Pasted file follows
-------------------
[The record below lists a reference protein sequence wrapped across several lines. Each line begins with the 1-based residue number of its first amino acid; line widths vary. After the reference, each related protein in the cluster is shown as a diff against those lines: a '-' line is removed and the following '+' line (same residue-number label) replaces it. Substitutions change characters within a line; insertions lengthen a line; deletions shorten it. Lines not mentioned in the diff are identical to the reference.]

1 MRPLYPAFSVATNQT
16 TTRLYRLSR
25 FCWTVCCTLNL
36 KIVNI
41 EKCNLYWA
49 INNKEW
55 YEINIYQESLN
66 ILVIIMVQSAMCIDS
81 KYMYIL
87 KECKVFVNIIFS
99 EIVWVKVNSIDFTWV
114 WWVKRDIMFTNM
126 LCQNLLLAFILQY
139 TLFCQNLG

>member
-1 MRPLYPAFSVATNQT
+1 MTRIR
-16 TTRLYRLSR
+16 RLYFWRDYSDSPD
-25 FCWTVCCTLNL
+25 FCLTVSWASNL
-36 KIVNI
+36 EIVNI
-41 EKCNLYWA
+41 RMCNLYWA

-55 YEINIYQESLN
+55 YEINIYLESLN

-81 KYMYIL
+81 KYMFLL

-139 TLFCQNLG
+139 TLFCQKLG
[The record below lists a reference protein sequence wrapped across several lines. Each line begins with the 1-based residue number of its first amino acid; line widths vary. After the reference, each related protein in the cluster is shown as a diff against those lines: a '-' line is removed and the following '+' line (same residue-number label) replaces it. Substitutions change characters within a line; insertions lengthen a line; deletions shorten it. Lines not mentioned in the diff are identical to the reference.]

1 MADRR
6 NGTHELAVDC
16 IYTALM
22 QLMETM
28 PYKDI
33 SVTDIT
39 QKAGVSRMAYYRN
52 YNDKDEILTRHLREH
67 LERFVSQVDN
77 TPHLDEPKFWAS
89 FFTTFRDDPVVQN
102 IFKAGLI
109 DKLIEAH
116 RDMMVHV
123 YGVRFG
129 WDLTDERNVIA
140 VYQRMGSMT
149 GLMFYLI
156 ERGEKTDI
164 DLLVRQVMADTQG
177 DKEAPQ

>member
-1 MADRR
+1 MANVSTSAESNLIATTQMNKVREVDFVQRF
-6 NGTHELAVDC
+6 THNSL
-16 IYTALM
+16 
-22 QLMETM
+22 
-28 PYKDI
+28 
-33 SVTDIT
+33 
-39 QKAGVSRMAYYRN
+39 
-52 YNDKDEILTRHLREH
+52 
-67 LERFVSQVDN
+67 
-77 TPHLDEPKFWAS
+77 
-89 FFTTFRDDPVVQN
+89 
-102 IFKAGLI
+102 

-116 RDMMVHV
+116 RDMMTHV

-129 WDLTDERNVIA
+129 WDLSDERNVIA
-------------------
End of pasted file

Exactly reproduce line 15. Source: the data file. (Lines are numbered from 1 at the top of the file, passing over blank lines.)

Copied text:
139 TLFCQNLG